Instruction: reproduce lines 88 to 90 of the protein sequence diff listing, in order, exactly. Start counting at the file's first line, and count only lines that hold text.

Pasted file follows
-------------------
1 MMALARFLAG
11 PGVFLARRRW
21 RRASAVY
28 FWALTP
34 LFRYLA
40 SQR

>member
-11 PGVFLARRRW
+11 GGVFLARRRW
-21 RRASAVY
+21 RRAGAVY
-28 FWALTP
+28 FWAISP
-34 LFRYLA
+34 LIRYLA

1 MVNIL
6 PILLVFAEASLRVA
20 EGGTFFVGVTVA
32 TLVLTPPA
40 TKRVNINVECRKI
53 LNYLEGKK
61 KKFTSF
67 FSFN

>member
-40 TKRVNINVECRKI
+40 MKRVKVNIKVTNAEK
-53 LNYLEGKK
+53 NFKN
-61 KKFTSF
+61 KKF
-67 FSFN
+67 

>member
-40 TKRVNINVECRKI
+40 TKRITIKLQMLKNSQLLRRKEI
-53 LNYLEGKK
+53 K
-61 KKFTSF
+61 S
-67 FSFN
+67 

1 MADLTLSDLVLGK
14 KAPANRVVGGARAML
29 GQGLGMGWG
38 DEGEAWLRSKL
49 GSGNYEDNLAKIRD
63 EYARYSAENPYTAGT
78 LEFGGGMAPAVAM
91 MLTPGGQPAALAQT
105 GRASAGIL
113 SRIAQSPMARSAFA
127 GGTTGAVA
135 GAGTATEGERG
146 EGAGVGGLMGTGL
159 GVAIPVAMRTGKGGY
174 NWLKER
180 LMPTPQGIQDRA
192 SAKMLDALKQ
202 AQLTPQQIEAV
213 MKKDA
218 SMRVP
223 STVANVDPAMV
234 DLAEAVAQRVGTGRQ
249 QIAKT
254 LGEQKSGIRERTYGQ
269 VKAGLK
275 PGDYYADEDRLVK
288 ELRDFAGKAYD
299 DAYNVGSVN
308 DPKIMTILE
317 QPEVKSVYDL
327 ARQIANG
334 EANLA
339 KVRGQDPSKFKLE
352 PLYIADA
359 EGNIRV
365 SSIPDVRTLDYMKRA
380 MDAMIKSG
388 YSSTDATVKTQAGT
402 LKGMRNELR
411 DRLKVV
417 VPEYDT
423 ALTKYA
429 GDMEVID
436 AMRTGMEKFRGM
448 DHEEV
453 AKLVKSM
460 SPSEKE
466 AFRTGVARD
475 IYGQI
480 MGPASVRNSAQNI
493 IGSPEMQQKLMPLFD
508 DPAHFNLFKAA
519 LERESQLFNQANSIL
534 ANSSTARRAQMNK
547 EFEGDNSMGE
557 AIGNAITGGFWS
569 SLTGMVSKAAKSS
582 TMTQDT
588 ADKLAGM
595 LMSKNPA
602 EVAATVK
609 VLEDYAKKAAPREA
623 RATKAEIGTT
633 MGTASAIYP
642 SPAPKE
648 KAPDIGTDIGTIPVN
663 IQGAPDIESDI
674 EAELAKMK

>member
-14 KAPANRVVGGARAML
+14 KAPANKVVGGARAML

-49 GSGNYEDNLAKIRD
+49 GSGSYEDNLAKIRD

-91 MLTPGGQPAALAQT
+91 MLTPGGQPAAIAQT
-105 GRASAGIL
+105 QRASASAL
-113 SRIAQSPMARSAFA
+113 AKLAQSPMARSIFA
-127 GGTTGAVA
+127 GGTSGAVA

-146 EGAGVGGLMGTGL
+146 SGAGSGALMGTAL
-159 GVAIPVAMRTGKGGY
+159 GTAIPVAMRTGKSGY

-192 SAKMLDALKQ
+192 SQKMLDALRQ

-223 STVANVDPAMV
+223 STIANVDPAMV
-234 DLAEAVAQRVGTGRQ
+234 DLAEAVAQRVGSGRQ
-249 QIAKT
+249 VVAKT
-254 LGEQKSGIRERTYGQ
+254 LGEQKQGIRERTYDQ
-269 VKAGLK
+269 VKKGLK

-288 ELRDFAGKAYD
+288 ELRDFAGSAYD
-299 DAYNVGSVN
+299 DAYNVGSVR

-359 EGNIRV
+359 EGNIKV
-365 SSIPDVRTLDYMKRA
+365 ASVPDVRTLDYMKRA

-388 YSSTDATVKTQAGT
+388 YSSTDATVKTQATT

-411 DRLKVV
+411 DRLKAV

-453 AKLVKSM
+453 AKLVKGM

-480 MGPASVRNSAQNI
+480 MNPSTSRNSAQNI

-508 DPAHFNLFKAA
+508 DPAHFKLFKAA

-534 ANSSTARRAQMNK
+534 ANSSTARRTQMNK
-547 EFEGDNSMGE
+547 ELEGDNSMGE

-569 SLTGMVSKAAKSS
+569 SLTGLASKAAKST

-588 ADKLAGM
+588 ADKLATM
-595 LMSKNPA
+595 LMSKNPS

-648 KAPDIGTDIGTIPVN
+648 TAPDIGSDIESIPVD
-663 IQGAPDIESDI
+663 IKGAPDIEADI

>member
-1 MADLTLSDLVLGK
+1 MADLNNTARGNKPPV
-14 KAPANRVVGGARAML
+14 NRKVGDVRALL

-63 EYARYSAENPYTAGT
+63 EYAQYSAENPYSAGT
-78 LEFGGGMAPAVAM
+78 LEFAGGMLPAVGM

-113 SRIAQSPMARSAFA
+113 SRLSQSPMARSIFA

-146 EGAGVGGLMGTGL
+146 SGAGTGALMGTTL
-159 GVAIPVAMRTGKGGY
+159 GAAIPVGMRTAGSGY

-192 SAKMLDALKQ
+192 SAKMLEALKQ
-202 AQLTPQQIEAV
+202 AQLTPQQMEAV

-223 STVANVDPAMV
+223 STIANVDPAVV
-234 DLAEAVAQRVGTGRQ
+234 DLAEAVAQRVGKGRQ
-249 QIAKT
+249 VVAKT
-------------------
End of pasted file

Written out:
460 SPSEKE
466 AFRTGVARD
475 IYGQI